Neale said he initially voted in that manner to buy himself some time to do his homework, and he came to support the bill after Department of Public Works Director Rob Desmarais told him how much money it would take to repair all the roads and sidewalks in Amesbury that need fixing.
Neale said his view was that Amesbury should be taking advantage of every possible revenue stream separate from property taxes to help tackle that problem, particularly one that targets discretionary spending while drawing money from non-Amesbury residents as well. He added that he doesn’t believe a 75-cent tax on a $100 bill would stop anybody from going out to eat in the city.
“I’m for getting as much money from other people to help us, I’m for a less aggressive tax, and I’m for trying to get a handle on our $50 million problem,” Neale said.
For some of the councilors who opposed the measure, the idea that the new tax would “only” add a few cents to most bills didn’t make any difference. They argued that Amesbury residents are overtaxed, and the council shouldn’t be approving any additional taxes, even small ones.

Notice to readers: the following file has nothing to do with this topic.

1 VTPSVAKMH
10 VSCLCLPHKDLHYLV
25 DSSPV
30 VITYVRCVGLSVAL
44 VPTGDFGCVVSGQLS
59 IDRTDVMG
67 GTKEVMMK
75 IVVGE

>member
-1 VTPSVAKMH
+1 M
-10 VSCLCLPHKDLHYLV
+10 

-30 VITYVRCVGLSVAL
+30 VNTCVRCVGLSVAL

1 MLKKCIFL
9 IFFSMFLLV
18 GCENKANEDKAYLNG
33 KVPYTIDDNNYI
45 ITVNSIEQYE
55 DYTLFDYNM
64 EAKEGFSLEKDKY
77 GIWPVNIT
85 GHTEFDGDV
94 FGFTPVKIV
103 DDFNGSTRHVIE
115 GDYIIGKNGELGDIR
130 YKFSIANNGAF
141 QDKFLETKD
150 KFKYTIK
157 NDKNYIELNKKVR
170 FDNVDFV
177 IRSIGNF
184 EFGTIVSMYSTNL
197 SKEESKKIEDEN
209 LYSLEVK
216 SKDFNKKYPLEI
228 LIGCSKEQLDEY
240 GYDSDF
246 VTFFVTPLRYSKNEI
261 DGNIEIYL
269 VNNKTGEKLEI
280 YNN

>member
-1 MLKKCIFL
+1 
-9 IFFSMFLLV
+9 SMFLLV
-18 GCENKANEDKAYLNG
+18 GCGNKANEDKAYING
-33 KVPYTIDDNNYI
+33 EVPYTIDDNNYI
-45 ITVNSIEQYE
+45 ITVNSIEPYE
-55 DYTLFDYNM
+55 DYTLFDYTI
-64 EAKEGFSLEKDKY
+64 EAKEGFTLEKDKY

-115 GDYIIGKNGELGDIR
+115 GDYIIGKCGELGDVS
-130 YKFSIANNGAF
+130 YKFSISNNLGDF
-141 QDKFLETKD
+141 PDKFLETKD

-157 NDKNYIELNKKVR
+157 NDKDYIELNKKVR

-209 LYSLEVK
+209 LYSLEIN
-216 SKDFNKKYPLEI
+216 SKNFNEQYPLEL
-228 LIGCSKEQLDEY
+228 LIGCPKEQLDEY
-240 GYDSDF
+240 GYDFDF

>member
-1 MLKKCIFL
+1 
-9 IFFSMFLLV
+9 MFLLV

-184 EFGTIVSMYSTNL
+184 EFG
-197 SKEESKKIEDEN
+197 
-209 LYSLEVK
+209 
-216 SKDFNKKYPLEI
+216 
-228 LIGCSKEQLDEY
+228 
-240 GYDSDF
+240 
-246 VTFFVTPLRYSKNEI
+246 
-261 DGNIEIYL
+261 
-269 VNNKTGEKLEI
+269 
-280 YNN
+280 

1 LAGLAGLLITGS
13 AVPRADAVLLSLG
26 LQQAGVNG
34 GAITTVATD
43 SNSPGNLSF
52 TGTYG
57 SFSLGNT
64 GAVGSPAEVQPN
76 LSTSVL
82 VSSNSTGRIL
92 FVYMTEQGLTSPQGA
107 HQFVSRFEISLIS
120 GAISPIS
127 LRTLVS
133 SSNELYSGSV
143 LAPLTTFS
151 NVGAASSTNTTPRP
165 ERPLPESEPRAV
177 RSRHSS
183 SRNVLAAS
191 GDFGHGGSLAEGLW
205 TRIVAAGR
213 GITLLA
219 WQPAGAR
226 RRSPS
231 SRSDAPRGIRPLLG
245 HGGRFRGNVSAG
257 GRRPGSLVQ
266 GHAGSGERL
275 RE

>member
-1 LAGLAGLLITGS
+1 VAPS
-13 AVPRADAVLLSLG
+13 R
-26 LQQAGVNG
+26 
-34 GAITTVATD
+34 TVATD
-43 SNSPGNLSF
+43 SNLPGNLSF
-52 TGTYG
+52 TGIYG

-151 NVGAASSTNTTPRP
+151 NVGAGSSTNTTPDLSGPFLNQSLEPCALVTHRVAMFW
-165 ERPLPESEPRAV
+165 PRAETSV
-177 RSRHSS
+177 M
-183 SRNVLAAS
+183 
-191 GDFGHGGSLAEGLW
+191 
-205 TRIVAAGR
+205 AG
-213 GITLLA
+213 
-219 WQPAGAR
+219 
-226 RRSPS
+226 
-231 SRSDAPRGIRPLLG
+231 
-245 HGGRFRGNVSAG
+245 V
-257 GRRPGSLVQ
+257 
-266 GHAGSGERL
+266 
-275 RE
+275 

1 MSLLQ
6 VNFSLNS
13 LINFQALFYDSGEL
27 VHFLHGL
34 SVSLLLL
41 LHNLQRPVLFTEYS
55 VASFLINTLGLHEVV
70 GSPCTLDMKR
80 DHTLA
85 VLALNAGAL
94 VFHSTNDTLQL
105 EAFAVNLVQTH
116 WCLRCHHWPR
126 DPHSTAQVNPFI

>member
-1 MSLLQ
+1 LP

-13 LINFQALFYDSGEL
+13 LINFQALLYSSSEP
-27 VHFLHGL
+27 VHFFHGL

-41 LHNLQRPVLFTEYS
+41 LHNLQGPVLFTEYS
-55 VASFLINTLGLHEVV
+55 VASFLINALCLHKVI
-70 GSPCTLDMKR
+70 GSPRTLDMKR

“I look at Amesbury in a similar way that many of us do in that it’s a community where many of us have grown up here, so it’s not very uppity,” Kimball said. “I know it’s only 75 cents on a $100 bill, but principally it doesn’t sit well for me.”
Regardless, by approving the measure, Amesbury becomes the 18th community in Essex County to adopt the local meals tax, joining Newburyport, Haverhill, Ipswich and others. The new tax will also remain lower than the 9 percent state meals tax that New Hampshire charges, meaning Amesbury restaurants will retain a competitive advantage over establishments in Seabrook and Hampton.